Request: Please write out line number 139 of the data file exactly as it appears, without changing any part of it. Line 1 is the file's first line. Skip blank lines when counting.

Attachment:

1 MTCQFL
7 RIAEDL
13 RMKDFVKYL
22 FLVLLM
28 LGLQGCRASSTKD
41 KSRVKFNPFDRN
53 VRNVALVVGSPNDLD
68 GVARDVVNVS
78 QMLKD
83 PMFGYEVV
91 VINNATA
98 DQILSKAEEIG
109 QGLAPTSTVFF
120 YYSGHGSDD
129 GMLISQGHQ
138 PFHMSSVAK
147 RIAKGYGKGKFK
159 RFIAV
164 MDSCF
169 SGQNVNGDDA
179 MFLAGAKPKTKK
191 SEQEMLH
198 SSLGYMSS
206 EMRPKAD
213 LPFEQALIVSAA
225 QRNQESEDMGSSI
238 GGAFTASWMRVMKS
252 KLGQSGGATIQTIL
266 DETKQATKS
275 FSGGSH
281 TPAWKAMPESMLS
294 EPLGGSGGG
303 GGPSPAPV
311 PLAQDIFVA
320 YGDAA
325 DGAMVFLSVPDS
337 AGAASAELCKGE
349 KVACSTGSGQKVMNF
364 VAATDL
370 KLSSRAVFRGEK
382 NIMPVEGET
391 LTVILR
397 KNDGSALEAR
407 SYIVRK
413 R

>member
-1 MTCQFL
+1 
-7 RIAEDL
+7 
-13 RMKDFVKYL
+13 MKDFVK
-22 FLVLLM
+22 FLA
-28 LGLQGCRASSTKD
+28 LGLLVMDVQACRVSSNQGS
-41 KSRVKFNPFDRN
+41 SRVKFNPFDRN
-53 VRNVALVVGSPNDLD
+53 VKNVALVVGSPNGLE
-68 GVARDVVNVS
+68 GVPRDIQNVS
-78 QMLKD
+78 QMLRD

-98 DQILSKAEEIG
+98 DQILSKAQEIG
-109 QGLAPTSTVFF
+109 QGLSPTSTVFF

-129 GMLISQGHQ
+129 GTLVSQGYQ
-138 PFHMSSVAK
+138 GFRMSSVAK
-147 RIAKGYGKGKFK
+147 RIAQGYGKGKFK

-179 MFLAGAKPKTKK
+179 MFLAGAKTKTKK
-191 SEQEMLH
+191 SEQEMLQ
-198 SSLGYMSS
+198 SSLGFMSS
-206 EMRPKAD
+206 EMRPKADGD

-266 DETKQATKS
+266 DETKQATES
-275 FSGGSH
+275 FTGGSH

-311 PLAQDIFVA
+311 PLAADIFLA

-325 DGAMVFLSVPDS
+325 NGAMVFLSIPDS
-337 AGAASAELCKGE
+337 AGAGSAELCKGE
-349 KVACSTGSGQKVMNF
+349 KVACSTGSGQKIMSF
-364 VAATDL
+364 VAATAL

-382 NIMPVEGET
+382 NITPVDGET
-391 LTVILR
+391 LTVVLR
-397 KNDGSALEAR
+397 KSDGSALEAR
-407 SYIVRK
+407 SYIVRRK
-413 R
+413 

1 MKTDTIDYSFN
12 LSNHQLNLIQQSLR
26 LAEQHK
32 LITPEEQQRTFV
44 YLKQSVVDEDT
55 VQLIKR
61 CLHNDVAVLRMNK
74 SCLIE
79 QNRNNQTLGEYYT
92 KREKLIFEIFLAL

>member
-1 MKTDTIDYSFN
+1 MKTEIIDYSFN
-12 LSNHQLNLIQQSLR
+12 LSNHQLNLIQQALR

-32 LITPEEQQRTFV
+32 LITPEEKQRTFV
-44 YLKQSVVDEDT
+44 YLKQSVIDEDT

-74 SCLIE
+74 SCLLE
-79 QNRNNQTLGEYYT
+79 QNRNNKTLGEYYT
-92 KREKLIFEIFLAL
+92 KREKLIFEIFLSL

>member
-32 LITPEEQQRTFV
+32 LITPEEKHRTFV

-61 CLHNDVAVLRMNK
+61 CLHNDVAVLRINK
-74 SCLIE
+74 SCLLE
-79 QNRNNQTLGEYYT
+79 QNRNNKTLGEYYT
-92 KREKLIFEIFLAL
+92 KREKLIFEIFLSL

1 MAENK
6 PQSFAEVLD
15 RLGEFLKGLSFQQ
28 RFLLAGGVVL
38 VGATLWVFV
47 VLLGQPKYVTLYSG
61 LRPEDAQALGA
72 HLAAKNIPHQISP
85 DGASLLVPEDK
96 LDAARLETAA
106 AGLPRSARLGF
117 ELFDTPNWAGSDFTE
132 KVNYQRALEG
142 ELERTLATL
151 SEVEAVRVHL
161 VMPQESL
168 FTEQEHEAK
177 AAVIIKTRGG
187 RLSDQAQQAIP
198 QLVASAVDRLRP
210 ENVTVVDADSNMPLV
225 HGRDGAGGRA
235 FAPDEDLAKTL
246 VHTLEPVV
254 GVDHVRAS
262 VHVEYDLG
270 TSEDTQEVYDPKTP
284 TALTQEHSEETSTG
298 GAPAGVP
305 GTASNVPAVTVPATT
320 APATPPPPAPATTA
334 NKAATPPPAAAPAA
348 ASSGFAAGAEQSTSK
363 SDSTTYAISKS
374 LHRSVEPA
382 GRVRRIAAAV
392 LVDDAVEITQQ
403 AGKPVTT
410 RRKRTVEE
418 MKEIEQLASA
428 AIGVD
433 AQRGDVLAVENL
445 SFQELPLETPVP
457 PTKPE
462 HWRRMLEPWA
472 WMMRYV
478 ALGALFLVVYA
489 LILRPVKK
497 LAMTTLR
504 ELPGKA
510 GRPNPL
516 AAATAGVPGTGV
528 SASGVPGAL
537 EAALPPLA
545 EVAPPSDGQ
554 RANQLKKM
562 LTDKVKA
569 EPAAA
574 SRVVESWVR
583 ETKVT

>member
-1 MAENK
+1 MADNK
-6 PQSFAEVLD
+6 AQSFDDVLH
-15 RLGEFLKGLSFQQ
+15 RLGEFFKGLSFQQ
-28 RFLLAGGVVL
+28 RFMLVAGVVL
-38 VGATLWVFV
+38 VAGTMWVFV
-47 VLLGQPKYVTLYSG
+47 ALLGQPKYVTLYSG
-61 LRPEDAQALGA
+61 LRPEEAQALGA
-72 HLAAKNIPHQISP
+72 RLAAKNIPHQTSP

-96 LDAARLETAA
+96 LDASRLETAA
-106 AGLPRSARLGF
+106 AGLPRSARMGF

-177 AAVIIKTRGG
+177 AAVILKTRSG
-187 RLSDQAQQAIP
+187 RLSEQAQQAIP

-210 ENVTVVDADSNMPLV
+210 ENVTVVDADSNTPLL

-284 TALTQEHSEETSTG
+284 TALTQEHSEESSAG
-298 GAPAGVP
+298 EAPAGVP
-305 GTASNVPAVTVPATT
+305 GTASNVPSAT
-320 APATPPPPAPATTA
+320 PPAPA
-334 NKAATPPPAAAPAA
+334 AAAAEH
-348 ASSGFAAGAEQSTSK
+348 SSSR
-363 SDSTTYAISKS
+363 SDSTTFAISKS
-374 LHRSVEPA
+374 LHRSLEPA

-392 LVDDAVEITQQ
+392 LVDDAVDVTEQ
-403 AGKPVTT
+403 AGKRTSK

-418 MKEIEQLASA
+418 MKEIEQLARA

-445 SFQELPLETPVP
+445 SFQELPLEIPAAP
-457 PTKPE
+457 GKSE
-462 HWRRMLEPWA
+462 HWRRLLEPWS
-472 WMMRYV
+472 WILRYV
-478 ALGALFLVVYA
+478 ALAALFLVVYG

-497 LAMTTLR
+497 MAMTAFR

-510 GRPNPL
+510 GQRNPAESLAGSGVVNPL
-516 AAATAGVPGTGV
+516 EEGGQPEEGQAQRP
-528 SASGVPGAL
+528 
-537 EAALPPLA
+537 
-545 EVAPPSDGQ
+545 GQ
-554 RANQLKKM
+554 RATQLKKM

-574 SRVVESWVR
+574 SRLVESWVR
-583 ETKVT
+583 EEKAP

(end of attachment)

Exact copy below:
-79 QNRNNQTLGEYYT